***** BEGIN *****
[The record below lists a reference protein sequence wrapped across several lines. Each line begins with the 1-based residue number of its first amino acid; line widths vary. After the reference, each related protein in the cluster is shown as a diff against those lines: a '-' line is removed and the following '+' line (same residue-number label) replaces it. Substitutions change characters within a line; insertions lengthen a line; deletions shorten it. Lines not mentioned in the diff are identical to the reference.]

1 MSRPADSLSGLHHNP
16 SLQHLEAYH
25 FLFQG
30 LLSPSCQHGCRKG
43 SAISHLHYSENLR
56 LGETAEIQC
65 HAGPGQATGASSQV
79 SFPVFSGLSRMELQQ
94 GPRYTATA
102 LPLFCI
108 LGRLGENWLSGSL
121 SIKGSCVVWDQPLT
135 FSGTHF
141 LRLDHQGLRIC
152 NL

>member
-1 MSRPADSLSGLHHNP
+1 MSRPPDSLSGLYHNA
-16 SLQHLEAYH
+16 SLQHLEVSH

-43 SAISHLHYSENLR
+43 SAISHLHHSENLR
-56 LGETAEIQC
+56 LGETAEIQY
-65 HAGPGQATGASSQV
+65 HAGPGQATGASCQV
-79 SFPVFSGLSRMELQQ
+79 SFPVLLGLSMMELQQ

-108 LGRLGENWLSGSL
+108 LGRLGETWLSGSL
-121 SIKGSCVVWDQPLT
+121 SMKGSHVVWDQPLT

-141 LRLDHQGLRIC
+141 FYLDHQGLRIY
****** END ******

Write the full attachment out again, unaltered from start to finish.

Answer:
[The record below lists a reference protein sequence wrapped across several lines. Each line begins with the 1-based residue number of its first amino acid; line widths vary. After the reference, each related protein in the cluster is shown as a diff against those lines: a '-' line is removed and the following '+' line (same residue-number label) replaces it. Substitutions change characters within a line; insertions lengthen a line; deletions shorten it. Lines not mentioned in the diff are identical to the reference.]

1 MSRPADSLSGLHHNP
16 SLQHLEAYH
25 FLFQG
30 LLSPSCQHGCRKG
43 SAISHLHYSENLR
56 LGETAEIQC
65 HAGPGQATGASSQV
79 SFPVFSGLSRMELQQ
94 GPRYTATA
102 LPLFCI
108 LGRLGENWLSGSL
121 SIKGSCVVWDQPLT
135 FSGTHF
141 LRLDHQGLRIC
152 NL

>member
-1 MSRPADSLSGLHHNP
+1 MSRPPDSLSGLYHNA
-16 SLQHLEAYH
+16 SLQHLEVSH

-43 SAISHLHYSENLR
+43 SAISHLHHSENLR
-56 LGETAEIQC
+56 LGETAEIQY
-65 HAGPGQATGASSQV
+65 HAGPGQATGASCQV
-79 SFPVFSGLSRMELQQ
+79 SFPVLLGLSMMELQQ

-108 LGRLGENWLSGSL
+108 LGRLGETWLSGSL
-121 SIKGSCVVWDQPLT
+121 SMKGSHVVWDQPLT

-141 LRLDHQGLRIC
+141 FYLDHQGLRIY